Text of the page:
From a big band tribute to one of St. Louis' all-time musical greats to the debut appearance by an avant-garde band from Australia, this week's calendar of jazz and creative music in St. Louis offers an exceptionally eclectic selection of shows. Let's go to the highlights...
Thursday, March 24
Saxophonist Mark Colby will front a quartet for a free performance at Saxquest. Colby, who broke into the business with Maynard Ferguson's band and made a number of well-received albums in the 1980s with keyboardist Bob James, now splits his time between touring and recording activities and teaching at DePaul University and Elmhurst College in Chicago.
Also on Thursday, keyboardist Bill Laurance will perform at the Old Rock House. Laurance probably is best known as one of the keyboardists for Snarky Puppy, but he's had a diverse career as a sideman, session player, and composer for dance companies.
He's currently touring in support of his recently released third solo album Aftersun, described as "a paean to space exploration and life in the cosmos" that was recorded with help from Snarky Puppy bandmates Michael League and Robert "Sput" Searight and percussionist Weedie Braimah.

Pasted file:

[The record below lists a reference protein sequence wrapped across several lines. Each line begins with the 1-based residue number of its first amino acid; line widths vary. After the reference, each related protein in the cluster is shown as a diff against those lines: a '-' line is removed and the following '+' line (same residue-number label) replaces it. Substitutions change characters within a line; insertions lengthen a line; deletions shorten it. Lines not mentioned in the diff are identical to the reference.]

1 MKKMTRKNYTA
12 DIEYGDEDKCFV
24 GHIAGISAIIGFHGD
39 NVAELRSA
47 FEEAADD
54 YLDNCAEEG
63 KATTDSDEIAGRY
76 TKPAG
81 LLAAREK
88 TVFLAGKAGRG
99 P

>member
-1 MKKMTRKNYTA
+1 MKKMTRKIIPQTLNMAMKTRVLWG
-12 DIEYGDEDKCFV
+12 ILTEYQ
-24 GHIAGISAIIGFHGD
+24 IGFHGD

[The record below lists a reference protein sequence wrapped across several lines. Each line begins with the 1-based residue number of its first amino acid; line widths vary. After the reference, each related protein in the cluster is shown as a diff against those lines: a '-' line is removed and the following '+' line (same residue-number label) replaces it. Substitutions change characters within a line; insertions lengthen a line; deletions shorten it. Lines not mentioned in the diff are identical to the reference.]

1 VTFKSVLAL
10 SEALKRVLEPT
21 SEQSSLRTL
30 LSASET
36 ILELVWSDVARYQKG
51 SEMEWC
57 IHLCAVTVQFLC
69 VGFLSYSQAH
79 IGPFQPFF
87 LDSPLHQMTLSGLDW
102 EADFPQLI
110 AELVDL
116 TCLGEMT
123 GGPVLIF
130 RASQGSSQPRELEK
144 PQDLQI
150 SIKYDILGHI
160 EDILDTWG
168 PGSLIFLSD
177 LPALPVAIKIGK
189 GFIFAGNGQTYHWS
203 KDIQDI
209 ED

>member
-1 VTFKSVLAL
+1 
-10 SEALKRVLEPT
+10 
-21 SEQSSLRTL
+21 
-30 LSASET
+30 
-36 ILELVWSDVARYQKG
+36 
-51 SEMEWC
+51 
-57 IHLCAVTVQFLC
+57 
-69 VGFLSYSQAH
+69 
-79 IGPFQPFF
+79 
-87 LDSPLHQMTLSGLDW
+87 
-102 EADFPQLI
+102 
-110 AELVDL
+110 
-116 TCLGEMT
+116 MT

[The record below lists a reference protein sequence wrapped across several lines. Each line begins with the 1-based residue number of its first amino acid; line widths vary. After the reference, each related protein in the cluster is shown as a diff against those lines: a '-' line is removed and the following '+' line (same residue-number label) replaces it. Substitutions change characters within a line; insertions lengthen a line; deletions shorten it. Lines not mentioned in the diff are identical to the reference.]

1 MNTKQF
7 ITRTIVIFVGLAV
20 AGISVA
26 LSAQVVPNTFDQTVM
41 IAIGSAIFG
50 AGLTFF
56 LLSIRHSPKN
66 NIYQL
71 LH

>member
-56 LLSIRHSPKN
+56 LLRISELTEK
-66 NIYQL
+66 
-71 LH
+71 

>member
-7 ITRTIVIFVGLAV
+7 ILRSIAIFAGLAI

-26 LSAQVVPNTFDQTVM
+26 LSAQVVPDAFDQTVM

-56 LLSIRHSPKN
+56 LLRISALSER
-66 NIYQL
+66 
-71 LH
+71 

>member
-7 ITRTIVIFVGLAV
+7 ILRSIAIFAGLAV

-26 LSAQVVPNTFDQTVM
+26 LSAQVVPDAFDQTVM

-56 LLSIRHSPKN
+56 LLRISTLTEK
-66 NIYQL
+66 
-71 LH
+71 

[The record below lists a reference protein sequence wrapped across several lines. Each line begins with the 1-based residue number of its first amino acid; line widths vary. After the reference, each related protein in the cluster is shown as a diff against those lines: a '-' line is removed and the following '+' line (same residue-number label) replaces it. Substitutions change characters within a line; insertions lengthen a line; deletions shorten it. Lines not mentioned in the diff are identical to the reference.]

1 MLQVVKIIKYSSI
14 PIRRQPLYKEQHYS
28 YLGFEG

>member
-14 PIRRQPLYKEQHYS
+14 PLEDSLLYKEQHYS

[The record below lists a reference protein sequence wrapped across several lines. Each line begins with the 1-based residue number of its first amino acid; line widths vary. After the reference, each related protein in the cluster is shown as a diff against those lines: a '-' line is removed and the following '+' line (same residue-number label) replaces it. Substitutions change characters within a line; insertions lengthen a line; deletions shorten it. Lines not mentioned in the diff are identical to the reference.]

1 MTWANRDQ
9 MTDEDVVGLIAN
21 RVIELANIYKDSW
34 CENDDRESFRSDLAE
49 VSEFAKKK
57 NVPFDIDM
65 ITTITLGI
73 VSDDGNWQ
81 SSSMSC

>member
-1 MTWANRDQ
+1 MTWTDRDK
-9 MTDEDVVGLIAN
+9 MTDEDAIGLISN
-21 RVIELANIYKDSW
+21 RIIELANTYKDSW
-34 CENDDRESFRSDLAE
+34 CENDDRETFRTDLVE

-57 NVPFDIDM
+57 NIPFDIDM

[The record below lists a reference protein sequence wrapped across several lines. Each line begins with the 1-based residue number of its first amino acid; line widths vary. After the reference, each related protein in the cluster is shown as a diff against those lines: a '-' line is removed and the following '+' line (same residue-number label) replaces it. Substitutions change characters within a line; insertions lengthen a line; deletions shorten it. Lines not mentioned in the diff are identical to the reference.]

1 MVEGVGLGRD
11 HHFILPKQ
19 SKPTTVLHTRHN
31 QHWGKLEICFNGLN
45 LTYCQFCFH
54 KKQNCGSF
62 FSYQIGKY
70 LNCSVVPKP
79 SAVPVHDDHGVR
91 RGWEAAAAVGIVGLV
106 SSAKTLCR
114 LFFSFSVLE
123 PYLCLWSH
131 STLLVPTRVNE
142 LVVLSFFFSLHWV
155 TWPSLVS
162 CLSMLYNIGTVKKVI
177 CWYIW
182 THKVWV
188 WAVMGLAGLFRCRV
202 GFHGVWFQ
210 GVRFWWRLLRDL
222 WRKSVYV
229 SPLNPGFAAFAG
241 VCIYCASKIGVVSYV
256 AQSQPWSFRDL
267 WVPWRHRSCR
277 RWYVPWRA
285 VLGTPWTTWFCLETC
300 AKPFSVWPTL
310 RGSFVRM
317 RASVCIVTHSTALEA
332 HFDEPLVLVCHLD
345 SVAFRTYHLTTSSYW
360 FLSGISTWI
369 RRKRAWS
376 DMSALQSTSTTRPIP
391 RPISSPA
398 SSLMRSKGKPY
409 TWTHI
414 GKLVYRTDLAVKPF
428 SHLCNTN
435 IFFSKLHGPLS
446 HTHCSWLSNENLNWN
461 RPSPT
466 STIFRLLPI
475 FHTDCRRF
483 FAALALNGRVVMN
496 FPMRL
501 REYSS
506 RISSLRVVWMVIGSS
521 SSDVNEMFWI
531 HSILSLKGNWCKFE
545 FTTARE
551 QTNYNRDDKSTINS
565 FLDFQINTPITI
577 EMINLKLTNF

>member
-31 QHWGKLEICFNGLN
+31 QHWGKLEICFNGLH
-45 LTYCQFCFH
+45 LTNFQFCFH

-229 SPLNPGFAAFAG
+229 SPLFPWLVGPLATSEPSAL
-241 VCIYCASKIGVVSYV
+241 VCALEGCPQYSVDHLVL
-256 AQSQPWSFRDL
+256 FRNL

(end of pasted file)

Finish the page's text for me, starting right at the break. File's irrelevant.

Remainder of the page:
Friday, March 25
Trumpeter Byron Stripling(pictured, top left, with Clark Terry) returns to join the Jazz St. Louis Big Band for the first of two nights of a "Tribute to Clark Terry" at Jazz at the Bistro.
While Terry was undeniably a singular talent, Stripling (who's toured successfully for years with a tribute to Louis Armstrong) certainly brings both chops and showmanship to the party. He's also bringing a specially composed big-band suite paying tribute to Terry, which was premiered last year by the Columbus Jazz Orchestra (which Stripling directs) and will be expanded for this weekend's performances by a new fourth movement composed by St. Louis trombonist and tuba player Cody Henry.
Together for nearly 30 years now, The Necks (pictured, bottom left) are a piano-bass-drums trio that defies the familiar conventions of that format, and are known instead for their extended minimalist improvisations, which can last up to an hour each. For some video samples of past performances, plus interviews with the band members, see this post from a couple of Saturdays ago.
(If you have calendar items, band schedule information, news tips, links, or anything else you think may be of interest to StLJN's readers, please email the information to stljazznotes (at) yahoo (dot) com. If you have photos, MP3s or other digital files, please send links, not attachments.)
Edited 3/23/16 to correct the name of the composer of the Clark Terry tribute suite's fourth movement.